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Thoughts on the Justification of the Tax Collector Rather than the Pharisee, from Geoffrey Bingham

1 September, 2009
Geoffrey Bingham, 1919-2009

Geoffrey Bingham, 1919-2009

[Jesus] also told this parable to some who trusted in themselves that they were righteous, and treated others with contempt: “Two men went up into the temple to pray, one a Pharisee and the other a tax collector. The Pharisee, standing by himself, prayed thus: ‘God, I thank you that I am not like other men, extortioners, unjust, adulterers, or even like this tax collector. I fast twice a week; I give tithes of all that I get.’ But the tax collector, standing far off, would not even lift up his eyes to heaven, but beat his breast, saying, ‘God, be merciful to me, a sinner!’ I tell you, this man went down to his house justified, rather than the other. For everyone who exalts himself will be humbled, but the one who humbles himself will be exalted.” (Luke 18:9-14)

Jesus once told the story of a man who was a tax gatherer. In Palestine tax gatherers were deeply despised because they collected tax for their Roman masters. The Jews hated the occupation forces and if a Jew were a tax gatherer he would be doubly hated. Although the hero of the story was a Jewish tax gatherer, the story was primarily about a man who was a Jew and a Pharisee. Jesus pictured him as standing in the temple court of worship, adorned in his Pharisee’s robes and talking with himself. Maybe Jesus meant he was not really talking to God. This is Jesus’ description; ‘The Pharisee stood and prayed thus with himself, “God, I thank thee that I am not like other men, extortioners, unjust, adulterers, or even like this tax collector. I fast twice a week, I give tithes of all that I get.” ’

At that point the tax gatherer was in the court of sinners, because Israel judged him to be a sinner, excommunicated from their holy congregation. He was beating his breast because of how he saw his sin. For the moment we will leave him and go back to the Pharisee who said nothing of his own sin. He was congratulating himself on his righteousness. In fact no human being can congratulate himself until he is as righteous as God Himself. God’s righteousness has never been achieved by a human being. Technically, righteousness is being right before the law, that is, never having sinned, and always having done only ‘right things’. Here a reader might protest and say, ‘God can be righteous because he is God, but surely you cannot expect a human being to be as righteous?’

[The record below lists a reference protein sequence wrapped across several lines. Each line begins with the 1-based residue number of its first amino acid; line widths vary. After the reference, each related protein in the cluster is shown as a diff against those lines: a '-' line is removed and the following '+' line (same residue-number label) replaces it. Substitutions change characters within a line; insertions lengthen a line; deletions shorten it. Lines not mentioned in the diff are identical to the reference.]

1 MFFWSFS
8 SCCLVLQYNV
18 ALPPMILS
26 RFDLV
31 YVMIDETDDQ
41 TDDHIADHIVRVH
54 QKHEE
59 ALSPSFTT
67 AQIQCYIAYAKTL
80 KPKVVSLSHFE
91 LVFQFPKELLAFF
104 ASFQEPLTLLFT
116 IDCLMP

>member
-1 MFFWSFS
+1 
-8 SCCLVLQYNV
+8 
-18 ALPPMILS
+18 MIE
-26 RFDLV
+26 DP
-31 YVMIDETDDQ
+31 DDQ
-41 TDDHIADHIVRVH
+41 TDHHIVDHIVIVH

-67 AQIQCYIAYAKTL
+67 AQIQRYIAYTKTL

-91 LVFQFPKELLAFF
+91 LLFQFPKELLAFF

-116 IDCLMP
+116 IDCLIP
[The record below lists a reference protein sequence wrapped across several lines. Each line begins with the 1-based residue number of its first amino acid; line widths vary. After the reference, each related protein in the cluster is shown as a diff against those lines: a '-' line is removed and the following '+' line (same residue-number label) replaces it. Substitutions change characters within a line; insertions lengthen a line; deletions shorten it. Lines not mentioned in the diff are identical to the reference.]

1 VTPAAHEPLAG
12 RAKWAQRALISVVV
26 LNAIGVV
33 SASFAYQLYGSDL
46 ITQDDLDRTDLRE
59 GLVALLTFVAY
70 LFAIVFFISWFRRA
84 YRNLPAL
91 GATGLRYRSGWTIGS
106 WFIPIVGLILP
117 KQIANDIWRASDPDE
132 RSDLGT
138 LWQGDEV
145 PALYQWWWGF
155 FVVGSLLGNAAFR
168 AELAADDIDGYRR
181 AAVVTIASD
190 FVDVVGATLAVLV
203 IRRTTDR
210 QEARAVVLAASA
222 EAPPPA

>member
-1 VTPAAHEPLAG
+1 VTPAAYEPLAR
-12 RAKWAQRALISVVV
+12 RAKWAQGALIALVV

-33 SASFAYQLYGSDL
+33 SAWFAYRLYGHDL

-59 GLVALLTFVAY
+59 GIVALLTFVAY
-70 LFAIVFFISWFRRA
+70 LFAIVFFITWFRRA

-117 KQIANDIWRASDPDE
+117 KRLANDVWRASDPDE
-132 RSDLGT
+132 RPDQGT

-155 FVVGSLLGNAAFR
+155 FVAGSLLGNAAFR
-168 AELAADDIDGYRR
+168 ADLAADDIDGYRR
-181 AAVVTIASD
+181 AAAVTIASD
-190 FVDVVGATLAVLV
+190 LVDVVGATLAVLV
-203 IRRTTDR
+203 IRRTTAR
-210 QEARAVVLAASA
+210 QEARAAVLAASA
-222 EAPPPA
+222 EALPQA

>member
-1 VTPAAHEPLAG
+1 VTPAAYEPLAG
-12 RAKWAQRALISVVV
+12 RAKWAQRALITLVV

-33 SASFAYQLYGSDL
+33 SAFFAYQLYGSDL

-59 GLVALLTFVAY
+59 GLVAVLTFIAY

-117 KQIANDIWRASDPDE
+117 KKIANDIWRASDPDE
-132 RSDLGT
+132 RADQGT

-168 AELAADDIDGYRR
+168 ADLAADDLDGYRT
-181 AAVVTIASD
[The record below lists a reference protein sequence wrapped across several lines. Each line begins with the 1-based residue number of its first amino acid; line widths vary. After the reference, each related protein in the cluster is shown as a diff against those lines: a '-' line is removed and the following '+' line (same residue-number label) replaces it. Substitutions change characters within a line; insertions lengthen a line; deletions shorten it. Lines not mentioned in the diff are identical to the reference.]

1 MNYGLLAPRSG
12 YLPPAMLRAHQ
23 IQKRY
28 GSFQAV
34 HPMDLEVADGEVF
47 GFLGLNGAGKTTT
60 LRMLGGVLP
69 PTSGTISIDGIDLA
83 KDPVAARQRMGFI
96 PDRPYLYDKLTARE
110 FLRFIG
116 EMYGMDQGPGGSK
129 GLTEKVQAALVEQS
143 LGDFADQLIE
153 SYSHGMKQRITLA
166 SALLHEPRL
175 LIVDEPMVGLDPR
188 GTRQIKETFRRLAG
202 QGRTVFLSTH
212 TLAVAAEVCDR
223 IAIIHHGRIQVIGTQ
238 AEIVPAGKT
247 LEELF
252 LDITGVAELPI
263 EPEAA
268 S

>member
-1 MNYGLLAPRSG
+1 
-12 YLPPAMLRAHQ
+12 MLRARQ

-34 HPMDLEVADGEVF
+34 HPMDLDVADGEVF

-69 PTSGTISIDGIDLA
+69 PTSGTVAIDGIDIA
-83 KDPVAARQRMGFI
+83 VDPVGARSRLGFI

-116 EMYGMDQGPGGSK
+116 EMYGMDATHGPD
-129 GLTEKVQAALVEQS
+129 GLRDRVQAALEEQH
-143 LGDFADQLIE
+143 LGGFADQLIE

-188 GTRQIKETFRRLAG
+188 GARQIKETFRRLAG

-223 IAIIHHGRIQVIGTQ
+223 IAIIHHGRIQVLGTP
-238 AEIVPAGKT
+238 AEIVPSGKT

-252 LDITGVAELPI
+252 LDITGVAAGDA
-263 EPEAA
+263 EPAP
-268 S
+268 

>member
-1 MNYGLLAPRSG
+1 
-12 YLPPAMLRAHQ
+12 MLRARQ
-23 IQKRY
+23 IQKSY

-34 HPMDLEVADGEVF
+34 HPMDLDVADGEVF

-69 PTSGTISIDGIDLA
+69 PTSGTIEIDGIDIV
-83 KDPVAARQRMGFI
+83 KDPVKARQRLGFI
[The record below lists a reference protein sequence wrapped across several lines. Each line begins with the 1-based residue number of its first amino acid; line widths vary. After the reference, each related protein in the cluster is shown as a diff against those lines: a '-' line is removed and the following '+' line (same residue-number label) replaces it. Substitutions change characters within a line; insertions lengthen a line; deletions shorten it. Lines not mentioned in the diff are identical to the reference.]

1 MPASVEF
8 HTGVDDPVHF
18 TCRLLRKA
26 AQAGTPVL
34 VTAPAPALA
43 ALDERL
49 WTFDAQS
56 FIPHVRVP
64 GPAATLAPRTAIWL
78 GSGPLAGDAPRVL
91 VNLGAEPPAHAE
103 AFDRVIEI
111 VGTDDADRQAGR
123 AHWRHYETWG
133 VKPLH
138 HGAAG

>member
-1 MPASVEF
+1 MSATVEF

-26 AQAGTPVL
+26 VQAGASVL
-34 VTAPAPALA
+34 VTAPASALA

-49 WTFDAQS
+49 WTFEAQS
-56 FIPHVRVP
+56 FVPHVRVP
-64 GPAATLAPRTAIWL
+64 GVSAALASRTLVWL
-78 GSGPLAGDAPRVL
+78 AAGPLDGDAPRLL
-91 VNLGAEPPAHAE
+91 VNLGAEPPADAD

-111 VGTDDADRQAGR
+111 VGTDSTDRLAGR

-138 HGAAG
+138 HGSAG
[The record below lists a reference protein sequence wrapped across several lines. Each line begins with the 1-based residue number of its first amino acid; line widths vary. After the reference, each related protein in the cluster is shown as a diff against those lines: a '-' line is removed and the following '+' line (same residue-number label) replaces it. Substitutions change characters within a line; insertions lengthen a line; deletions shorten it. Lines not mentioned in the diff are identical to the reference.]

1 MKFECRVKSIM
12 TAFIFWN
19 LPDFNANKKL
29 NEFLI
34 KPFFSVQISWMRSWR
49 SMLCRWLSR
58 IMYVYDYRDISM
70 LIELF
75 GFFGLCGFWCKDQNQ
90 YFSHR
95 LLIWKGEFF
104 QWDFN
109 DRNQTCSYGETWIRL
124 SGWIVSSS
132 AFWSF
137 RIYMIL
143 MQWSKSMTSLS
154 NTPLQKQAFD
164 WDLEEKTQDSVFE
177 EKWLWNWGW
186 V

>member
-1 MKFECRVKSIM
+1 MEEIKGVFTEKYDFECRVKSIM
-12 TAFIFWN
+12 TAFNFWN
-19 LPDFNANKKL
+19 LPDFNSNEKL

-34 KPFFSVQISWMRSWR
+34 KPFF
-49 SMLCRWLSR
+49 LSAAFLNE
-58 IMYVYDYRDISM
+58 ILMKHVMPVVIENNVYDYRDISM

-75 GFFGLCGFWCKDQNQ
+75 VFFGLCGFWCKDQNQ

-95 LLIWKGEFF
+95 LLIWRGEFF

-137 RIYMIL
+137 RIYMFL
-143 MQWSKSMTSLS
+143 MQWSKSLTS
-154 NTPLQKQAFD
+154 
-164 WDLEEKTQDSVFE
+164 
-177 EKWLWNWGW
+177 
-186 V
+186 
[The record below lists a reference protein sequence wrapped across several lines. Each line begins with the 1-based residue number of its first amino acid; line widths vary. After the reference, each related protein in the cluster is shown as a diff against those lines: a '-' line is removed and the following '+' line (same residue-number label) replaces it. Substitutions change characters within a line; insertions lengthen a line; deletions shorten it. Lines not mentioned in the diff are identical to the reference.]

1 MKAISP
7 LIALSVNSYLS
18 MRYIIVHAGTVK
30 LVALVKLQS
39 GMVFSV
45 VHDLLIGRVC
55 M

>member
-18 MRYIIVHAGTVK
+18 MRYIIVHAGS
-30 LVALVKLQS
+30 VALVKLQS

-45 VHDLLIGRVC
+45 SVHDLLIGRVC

What we must realise is that Man, being in the image of God, is called on to reflect God wholly, and so to be truly human is to be righteous. When Man fell in the garden of Eden he fell from being truly human. Of course history has shown that we think we are righteous because we are not as bad as others, and because we see ourselves as better than others. That kind of righteousness—if it is indeed true righteousness—is merely comparative.

When we say the Pharisee has no right to call himself righteous we are on good moral grounds. Undoubtedly the Pharisee was not deliberately a hypocrite. From his own standpoint he kept the laws commanded in Israel. Yet the aim of Jesus is shown in the words of the narrator, ‘He also told this parable to some who trusted in themselves that they were righteous and despised others’. This tells us that the Pharisee trusted in himself that he was righteous, and that he despised others—in this case the tax gatherer. Self-righteousness is exalting oneself higher than others, and putting down others who seem to be sinners! How often we fall into that trap. Let me give an illustration.

A Sunday school teacher was warning against being hypocritical in the way the Pharisee had been. She said primly, ‘Children, let us thank God we are not like the Pharisee’. Seeing her mistake we say, ‘Let us thank God we are not like the Sunday school teacher!’ It is a natural drive in all of us to be righteous because, as we have said, that is really a human drive.